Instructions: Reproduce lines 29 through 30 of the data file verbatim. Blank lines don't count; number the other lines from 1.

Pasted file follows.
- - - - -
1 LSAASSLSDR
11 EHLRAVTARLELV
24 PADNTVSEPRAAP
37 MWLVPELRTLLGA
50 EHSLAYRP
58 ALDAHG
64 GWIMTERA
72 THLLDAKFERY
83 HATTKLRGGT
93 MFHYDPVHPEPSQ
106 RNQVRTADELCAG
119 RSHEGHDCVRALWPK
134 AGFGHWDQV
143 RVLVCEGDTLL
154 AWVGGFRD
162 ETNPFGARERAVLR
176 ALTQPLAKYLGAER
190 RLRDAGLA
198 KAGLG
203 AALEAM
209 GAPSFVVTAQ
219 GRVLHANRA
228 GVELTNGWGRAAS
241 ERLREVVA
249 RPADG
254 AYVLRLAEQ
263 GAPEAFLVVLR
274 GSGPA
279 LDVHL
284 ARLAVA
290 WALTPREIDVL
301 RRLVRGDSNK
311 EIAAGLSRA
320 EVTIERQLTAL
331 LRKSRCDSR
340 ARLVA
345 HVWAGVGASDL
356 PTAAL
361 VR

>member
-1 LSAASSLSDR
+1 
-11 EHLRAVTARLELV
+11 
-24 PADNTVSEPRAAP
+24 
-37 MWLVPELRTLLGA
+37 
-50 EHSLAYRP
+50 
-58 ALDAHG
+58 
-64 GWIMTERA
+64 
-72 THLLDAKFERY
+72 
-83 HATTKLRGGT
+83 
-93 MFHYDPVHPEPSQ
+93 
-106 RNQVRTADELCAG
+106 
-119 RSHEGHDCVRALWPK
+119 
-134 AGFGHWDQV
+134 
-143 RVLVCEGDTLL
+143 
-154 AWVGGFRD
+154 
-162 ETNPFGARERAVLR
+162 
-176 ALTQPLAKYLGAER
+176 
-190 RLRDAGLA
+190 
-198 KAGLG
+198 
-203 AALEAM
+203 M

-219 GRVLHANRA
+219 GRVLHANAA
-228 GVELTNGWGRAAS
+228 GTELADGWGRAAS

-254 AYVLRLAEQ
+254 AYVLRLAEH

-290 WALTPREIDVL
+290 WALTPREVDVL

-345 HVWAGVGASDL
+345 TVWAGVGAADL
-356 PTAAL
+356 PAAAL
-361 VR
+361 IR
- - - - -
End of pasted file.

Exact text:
279 LDVHL
284 ARLAVA